That’s a little distressing.  Look, I know I can buy movies as downloads and streaming, but I don’t consider it to be as good.  Not only does the bitrate tend to be reduced, but when I have a physical disc, I don’t have to worry about my hard drive failing or losing the rights to play the movie because of a DRM issue.  In addition, I can make my own digital file from a disc, so by purchasing a disc, I get the best of both worlds.  By pushing us toward downloads and streaming only, I think content providers are ultimately going to be giving us less for more money.

This isn’t intended to pick on RiffTrax in particular, who are in fact releasing a DVD of the Batman shorts.  There are FAR worse offenders when it comes to trying to force consumers to adopt streaming as a standard.  And, to be honest, many consumers don’t need to be forced and are happy to give up discs for good.  I just don’t see a world without physical media as a total win.   If you saw my movie collection, you’d know why.  I have tons of obscure movies and TV shows, which might have been worth printing in a small run, but would never be worth keeping as content in a streaming service (it costs money to run servers, and to maintain distribution rights).  Why should I make my ability to watch something dependent on someone else’s ability to renew a contract?  With a movie on physical media, that’s never a concern.

So thank you, RiffTrax, for providing both options.   I’ll think of you the next time Netflix irritates a bunch of subscribers by dropping a popular show.

My Starfleet Wardrobe

Can I confess something?  I absolutely, positively hate the word “cosplay”.  I prefer calling it just plain “costuming”, since that’s what it is.  Call me old-fashioned, but I like actually using the full word, and it’s not right to call it “play” when it involves this much work!  Now having said that, I’ll still use the word “cosplay” since at least then everyone knows what I’m talking about.  But thanks for letting me get that off my chest.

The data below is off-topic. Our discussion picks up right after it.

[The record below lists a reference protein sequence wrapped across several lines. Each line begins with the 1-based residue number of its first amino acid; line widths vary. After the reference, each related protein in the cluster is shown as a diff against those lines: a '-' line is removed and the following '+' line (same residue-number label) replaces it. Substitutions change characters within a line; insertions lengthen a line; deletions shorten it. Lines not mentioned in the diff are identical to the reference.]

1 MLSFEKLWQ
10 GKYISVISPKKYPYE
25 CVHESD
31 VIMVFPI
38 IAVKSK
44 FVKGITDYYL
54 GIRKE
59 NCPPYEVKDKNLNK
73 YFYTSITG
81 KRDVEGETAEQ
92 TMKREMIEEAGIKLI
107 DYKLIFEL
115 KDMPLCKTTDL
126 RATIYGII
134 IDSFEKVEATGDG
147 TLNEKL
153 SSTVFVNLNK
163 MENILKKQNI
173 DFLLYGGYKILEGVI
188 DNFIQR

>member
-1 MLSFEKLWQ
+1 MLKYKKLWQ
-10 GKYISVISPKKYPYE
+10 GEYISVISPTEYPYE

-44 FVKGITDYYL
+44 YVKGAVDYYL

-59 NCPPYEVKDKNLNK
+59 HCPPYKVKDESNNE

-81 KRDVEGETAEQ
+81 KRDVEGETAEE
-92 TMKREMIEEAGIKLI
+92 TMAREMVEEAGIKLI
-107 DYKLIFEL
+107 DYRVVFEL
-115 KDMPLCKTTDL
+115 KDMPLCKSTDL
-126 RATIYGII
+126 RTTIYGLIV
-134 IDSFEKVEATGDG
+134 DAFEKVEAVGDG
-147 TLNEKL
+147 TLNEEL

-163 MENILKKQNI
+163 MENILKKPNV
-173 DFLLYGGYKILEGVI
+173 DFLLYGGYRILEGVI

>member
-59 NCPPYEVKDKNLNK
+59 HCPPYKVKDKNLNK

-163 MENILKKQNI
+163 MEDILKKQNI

Anyway, I’ve got a few costumes in my closet…. I’ve done stuff from Ghostbusters, and DC comics, and even a little Mario here and there.  But I have the most fun doing Star Trek uniforms.  Here are two of the ones of which I’m most proud.

403538_3388895518001_1840907120_nHere’s a TOS uniform.  Tunic by Anovos, pants by J. Kerezman, and boots by Caboots.  What I love about this is that everything in it is completely screen-authentic.  Short of enterprisefiguring out what underwear Starfleet issues, this is 100%

On the other side of the aisle is my Enterprise uniform, and other J. Kerezman creation.  Rank pips obtained on eBay.  The pattern and colors are also screen-authentic, which means nearly every visible part of this costume is perfect.  I would like to find a screen-perfect undershirt.  The boots are my TOS boots, sadly.  Perhaps one day I’ll be able to track down the Enterprise boots.  But it’s close!

Programming Class Flashbacks

So I want to write the inaugural post to this blog, which I intend to use to keep track of all my geeky projects, and WordPress suggests I start with “Hello World!”  If you’ve ever taken a programming class, that’s almost always the first constructive thing you ever do– learn how to make the computer use that exact phrase.  So, me being me, I never liked doing that.  Borrowing from an old C textbook, took to writing “Goodbye, cruel world!” Because nothing gets your attention like a suicidal computer.  Betcha didn’t see that coming.

My friends, I hope to take you by surprise more than once!  Cheers.